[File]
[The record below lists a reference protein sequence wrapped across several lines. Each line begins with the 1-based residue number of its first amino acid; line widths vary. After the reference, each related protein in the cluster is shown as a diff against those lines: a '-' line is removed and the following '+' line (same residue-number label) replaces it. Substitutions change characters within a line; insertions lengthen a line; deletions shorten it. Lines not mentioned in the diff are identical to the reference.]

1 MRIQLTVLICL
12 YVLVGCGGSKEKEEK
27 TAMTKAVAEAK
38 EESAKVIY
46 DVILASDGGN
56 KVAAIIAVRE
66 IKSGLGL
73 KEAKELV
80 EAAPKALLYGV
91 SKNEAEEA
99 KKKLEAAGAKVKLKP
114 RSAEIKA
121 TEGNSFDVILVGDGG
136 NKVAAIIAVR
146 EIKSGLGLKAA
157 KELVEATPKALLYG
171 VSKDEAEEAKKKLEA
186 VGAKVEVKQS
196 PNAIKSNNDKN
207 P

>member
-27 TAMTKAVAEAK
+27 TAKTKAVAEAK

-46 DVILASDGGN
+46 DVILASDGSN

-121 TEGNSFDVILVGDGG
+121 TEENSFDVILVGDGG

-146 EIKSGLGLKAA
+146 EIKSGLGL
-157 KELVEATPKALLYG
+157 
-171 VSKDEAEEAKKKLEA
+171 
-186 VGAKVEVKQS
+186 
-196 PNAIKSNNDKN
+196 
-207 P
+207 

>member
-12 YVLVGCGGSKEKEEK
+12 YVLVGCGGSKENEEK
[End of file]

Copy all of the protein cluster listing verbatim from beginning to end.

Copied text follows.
[The record below lists a reference protein sequence wrapped across several lines. Each line begins with the 1-based residue number of its first amino acid; line widths vary. After the reference, each related protein in the cluster is shown as a diff against those lines: a '-' line is removed and the following '+' line (same residue-number label) replaces it. Substitutions change characters within a line; insertions lengthen a line; deletions shorten it. Lines not mentioned in the diff are identical to the reference.]

1 MRIQLTVLICL
12 YVLVGCGGSKEKEEK
27 TAMTKAVAEAK
38 EESAKVIY
46 DVILASDGGN
56 KVAAIIAVRE
66 IKSGLGL
73 KEAKELV
80 EAAPKALLYGV
91 SKNEAEEA
99 KKKLEAAGAKVKLKP
114 RSAEIKA
121 TEGNSFDVILVGDGG
136 NKVAAIIAVR
146 EIKSGLGLKAA
157 KELVEATPKALLYG
171 VSKDEAEEAKKKLEA
186 VGAKVEVKQS
196 PNAIKSNNDKN
207 P

>member
-27 TAMTKAVAEAK
+27 TAKTKAVAEAK

-46 DVILASDGGN
+46 DVILASDGSN

-121 TEGNSFDVILVGDGG
+121 TEENSFDVILVGDGG

-146 EIKSGLGLKAA
+146 EIKSGLGL
-157 KELVEATPKALLYG
+157 
-171 VSKDEAEEAKKKLEA
+171 
-186 VGAKVEVKQS
+186 
-196 PNAIKSNNDKN
+196 
-207 P
+207 

>member
-12 YVLVGCGGSKEKEEK
+12 YVLVGCGGSKENEEK